Monday, September 12, 2011

Multiple ways to say "For example" in Chinese

In my relatively early years of learning Chinese, I attended a free, somewhat less formal class in which, at unpredictable times (unpredictable by me, anyway), the teacher kept using a phrase which I could not understand. When I asked her what it was, she was unable to remember having said anything of consequence. Many of my fellow students were native Cantonese speakers who didn't seem to bat an eye when the teacher spoke the mystery phrase. Perhaps they were already familiar with the phrase in Cantonese, and the Mandarin equivalent was easily understandable.

Outside of class I asked my mainland Chinese roommate for assistance, but my pitifully incomplete description of the sounds didn't give him much to go on, and, not surprisingly, he couldn't figure it out.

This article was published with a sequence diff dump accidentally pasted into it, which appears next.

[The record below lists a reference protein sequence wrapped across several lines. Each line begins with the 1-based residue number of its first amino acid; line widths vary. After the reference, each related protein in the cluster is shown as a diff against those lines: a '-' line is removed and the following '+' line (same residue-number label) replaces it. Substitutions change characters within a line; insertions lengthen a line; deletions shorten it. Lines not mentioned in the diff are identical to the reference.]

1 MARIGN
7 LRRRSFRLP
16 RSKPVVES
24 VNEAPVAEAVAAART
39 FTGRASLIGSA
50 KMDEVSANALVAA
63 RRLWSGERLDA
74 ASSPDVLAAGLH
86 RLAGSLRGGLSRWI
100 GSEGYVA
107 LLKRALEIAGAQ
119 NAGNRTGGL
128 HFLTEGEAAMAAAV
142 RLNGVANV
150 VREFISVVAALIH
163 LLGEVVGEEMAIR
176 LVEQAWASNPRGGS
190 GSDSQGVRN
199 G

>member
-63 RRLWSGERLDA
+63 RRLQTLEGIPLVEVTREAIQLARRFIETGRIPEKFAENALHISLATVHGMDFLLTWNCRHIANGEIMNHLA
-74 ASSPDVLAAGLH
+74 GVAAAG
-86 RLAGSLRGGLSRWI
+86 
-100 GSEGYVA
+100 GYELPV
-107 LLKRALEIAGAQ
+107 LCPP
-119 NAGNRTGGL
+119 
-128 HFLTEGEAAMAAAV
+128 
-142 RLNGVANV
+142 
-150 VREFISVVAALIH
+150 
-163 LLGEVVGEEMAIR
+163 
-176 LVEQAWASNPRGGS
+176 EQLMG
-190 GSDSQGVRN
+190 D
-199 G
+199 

Eventually I learned that the teacher had been saying 譬如說 (pì rú shūo; "For example"), which explained why she couldn't tell what I was referring to from her lecturing -- it was only a helper phrase, never a major, or even minor, lesson point. By that stage of my Chinese studies, I think I had actually already heard elsewhere some different ways of saying "For example", but couldn't make the connection.

Here are other common ways of saying "For example" (capital F because this phrase is always used at the beginning of a sentence, never at the end). I've personally heard native Chinese speakers use all of them:
  • 比方說 (bǐ fāng shuō)
  • 比如說 (bǐ rú shuō)
  • 好比說 (hǎo bǐ shuō)
  • 舉例來說 (jǔ lì lái shuō)
  • 例如說 (lì rú shuō)

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